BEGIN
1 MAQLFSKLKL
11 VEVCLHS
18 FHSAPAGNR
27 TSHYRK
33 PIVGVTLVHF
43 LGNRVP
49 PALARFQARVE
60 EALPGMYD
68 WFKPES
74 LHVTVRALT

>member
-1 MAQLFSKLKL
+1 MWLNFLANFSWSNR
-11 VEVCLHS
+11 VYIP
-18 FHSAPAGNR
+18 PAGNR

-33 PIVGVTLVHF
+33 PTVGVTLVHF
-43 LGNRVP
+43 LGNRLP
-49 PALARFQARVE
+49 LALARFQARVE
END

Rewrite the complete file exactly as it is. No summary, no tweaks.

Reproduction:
1 MAQLFSKLKL
11 VEVCLHS
18 FHSAPAGNR
27 TSHYRK
33 PIVGVTLVHF
43 LGNRVP
49 PALARFQARVE
60 EALPGMYD
68 WFKPES
74 LHVTVRALT

>member
-1 MAQLFSKLKL
+1 MWLNFLANFSWSNR
-11 VEVCLHS
+11 VYIP
-18 FHSAPAGNR
+18 PAGNR

-33 PIVGVTLVHF
+33 PTVGVTLVHF
-43 LGNRVP
+43 LGNRLP
-49 PALARFQARVE
+49 LALARFQARVE